[ 258 Pa. Super. Page 292]

According to statutory law, a notary may exercise his power outside his county of residence.*fn2 When a notary public does certify a document, he attests that the document has been executed or is about to be executed, that the notary knows that he is confronted by the signer, and that the signer is asserting the fact of his execution. In re Bokey's Estate, 412 Pa. 244, 252, 194 A.2d 194 (1963). Notarization certifies the fact of execution by a person who purports to be the signer but not any fact beyond that, such as the place of notarization. As this court has said,

"[A] notary's certificate shall be read and received in all suits in evidence of the facts therein certified; not of facts not certified but attempted to be inferred from those facts. Bell v. Anderson, 143 Pa. Super. 56, 66, 17 A.2d 647, 651 (1941). (Emphasis in the original.)

This rationale applies with equal force to the case now at bar.

The place of notarization is not a certified fact nor is it inferable from any certified fact. Though a notary is required to indicate the political subdivision and the county in which he maintains his office,*fn3 this is not an attestation of the place of notarization.

The Commonwealth cites Commonwealth v. Lawrence, 282 Pa. 128, 127 A. 465 (1925) for the proposition that "[i]n the absence of uncontradicted evidence to the contrary, the conviction is conclusive the crime was committed where it was charged to have been done in the indictment, for the verdict includes such a finding." Commonwealth v. Lawrence, 282 Pa. at 133, 127 A. at 467. The Commonwealth asserts that no evidence was introduced which disputed the Commonwealth's claim that the crimes charged did occur in Delaware County. But this assertion overlooks the fact that the Commonwealth's own evidence proved that both appellant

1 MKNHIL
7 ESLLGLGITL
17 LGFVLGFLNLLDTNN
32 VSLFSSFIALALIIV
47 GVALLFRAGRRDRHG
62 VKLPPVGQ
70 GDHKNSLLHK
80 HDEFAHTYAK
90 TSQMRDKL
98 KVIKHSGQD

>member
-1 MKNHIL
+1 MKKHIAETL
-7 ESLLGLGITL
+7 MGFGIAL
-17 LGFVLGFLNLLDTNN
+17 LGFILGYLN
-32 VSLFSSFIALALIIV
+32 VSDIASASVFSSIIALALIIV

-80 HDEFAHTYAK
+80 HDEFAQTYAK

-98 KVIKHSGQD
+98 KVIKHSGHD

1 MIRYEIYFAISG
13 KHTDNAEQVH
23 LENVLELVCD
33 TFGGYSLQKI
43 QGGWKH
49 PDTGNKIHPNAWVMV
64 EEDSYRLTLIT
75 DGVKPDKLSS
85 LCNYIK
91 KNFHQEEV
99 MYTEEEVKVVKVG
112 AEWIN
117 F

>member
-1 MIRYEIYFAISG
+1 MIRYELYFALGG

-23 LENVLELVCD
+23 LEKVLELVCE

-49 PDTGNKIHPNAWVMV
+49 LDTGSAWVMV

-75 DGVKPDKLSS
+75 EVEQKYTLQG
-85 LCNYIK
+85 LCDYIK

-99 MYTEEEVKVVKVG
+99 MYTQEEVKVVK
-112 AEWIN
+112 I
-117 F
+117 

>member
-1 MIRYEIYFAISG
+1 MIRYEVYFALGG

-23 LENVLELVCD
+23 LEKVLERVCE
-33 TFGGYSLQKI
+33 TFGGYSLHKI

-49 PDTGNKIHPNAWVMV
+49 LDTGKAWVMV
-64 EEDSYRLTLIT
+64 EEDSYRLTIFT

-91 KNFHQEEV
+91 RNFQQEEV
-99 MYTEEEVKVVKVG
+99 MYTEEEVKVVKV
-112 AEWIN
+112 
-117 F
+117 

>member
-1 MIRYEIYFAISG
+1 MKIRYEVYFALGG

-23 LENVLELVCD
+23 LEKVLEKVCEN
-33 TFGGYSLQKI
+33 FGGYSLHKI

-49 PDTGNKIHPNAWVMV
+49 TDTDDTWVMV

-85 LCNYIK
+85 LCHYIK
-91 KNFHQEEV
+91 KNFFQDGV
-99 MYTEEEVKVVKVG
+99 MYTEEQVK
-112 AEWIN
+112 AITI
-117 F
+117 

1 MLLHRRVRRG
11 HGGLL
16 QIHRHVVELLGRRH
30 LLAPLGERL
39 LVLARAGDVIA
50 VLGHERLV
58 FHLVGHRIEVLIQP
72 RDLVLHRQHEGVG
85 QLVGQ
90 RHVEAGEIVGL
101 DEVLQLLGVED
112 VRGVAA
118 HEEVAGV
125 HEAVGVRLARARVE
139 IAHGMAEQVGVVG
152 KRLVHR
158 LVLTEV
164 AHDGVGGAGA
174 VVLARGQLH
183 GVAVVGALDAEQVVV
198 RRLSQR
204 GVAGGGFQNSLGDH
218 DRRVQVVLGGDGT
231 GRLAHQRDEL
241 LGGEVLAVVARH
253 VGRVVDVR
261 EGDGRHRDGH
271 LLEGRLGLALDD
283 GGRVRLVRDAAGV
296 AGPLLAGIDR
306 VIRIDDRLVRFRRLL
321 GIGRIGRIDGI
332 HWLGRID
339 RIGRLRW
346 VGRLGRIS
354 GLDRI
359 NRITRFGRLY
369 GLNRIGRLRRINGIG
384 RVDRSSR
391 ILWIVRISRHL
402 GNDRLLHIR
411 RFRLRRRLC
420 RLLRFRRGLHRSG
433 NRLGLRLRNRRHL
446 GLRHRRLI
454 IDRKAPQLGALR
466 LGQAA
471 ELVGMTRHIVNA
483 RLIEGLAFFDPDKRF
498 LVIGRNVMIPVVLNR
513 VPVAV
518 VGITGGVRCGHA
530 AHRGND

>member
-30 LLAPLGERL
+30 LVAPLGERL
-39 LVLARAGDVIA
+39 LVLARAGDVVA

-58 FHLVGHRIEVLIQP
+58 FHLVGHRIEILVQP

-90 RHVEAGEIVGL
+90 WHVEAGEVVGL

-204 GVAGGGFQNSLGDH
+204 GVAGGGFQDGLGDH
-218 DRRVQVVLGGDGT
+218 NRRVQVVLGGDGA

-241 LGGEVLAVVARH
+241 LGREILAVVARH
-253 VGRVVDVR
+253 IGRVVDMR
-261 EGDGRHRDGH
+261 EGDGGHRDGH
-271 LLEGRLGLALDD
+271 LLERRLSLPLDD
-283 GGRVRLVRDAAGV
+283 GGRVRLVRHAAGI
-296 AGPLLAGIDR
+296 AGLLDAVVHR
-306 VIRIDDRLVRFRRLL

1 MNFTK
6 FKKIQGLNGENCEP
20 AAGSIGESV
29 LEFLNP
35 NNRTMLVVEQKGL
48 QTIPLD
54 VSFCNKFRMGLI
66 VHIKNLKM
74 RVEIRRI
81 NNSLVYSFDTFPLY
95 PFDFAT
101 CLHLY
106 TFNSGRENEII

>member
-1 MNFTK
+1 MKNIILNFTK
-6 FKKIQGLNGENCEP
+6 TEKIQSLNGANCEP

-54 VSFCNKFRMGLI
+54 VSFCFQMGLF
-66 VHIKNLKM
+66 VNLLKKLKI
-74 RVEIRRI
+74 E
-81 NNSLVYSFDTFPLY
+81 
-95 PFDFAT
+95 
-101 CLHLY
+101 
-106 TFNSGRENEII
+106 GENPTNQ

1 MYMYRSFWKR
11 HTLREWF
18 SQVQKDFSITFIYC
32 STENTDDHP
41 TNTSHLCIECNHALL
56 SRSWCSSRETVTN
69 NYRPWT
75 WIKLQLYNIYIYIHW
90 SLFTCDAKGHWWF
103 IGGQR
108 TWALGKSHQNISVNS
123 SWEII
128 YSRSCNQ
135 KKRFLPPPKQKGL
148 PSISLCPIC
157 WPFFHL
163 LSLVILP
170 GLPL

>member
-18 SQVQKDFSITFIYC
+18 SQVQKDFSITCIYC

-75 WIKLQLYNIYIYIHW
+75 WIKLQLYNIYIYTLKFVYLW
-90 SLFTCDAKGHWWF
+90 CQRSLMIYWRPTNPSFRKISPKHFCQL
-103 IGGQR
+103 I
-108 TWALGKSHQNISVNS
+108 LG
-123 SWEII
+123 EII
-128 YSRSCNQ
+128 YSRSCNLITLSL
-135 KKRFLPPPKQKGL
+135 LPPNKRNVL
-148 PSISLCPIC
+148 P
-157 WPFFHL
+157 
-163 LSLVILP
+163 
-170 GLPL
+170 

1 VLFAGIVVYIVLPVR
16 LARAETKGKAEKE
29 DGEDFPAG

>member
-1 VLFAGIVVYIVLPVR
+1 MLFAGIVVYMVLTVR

[ 258 Pa. Super. Page 293]

    and the person to whom he sold the car resided outside of Delaware County. Furthermore, all other parties who were said to have held and transferred title to either vehicle were not residents of Delaware County. Additionally, it is undisputed that the actual theft of Strohm's vehicle occurred out-of-state. In view of the above facts, appellant's trial counsel made timely objection in the form of a demurrer, challenging the venue-jurisdiction of the court. Where an accused has raised a substantial challenge to the venue-jurisdiction of the court below, a verdict is not conclusive on this issue. Commonwealth v. Voci, 393 Pa. 404, 143 A.2d 652 (1958).

The lower court relied heavily on Miss Thorington's statement that she and appellant went to the "auto tag place" together. However, Miss Thorington's testimony fails to disclose where the "auto tag place" was located. While it is true that the notary's office address appeared under her seal as being Newtown Square, Delaware County, this does not justify a finding that appellant and Miss Thorington necessarily went to the Newtown Square office to conduct the notarization. Given the fact that a notary public may operate outside of his county of residence, one can only speculate whether appellant and Thorington went to an "auto tag place" in Newtown Square, Delaware County, or to an "auto tag place" in West Chester County, or somewhere else in Pennsylvania. The evidence produced by the Commonwealth does not settle this issue or even allow a reasoned inference. Because speculation could not be avoided, the lower court erred by allowing this issue to go to the jury.

Accordingly, the judgment of sentence of the court below is hereby reversed.

[ 258 Pa. Super. Page 294]

PRICE, Judge, dissenting.

I would affirm on the able opinion of the lower court.